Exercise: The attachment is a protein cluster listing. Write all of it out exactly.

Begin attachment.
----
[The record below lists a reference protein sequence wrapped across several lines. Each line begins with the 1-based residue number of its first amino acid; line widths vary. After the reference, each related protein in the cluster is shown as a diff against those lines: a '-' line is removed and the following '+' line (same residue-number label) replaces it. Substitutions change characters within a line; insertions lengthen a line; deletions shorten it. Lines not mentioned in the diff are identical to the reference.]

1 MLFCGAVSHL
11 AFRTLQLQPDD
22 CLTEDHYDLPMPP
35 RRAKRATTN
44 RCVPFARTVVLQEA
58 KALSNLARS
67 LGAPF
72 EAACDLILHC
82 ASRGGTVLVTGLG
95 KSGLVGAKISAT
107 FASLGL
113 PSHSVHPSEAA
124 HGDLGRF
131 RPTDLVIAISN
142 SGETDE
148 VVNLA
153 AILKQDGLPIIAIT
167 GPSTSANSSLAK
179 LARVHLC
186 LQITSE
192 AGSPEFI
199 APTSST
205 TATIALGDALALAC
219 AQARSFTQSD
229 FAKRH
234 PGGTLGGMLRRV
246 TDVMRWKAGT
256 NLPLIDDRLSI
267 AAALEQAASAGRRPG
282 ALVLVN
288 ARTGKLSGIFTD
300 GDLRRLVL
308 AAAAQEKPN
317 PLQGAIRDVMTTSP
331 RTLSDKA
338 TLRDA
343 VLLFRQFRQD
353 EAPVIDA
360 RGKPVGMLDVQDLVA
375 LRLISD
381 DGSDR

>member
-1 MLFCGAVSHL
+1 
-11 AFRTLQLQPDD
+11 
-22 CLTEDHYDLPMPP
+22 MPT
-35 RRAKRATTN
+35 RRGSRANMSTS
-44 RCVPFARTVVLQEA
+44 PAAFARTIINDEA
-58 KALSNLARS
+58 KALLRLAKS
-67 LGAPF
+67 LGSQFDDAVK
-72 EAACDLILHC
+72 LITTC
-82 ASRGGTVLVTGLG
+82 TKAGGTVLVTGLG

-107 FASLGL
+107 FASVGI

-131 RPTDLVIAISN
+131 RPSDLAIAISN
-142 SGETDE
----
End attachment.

[The record below lists a reference protein sequence wrapped across several lines. Each line begins with the 1-based residue number of its first amino acid; line widths vary. After the reference, each related protein in the cluster is shown as a diff against those lines: a '-' line is removed and the following '+' line (same residue-number label) replaces it. Substitutions change characters within a line; insertions lengthen a line; deletions shorten it. Lines not mentioned in the diff are identical to the reference.]

1 MLFCGAVSHL
11 AFRTLQLQPDD
22 CLTEDHYDLPMPP
35 RRAKRATTN
44 RCVPFARTVVLQEA
58 KALSNLARS
67 LGAPF
72 EAACDLILHC
82 ASRGGTVLVTGLG
95 KSGLVGAKISAT
107 FASLGL
113 PSHSVHPSEAA
124 HGDLGRF
131 RPTDLVIAISN
142 SGETDE
148 VVNLA
153 AILKQDGLPIIAIT
167 GPSTSANSSLAK
179 LARVHLC
186 LQITSE
192 AGSPEFI
199 APTSST
205 TATIALGDALALAC
219 AQARSFTQSD
229 FAKRH
234 PGGTLGGMLRRV
246 TDVMRWKAGT
256 NLPLIDDRLSI
267 AAALEQAASAGRRPG
282 ALVLVN
288 ARTGKLSGIFTD
300 GDLRRLVL
308 AAAAQEKPN
317 PLQGAIRDVMTTSP
331 RTLSDKA
338 TLRDA
343 VLLFRQFRQD
353 EAPVIDA
360 RGKPVGMLDVQDLVA
375 LRLISD
381 DGSDR

>member
-1 MLFCGAVSHL
+1 
-11 AFRTLQLQPDD
+11 
-22 CLTEDHYDLPMPP
+22 MPT
-35 RRAKRATTN
+35 RRGSRANMSTS
-44 RCVPFARTVVLQEA
+44 PAAFARTIINDEA
-58 KALSNLARS
+58 KALLRLAKS
-67 LGAPF
+67 LGSQFDDAVK
-72 EAACDLILHC
+72 LITTC
-82 ASRGGTVLVTGLG
+82 TKAGGTVLVTGLG

-107 FASLGL
+107 FASVGI

-131 RPTDLVIAISN
+131 RPSDLAIAISN
-142 SGETDE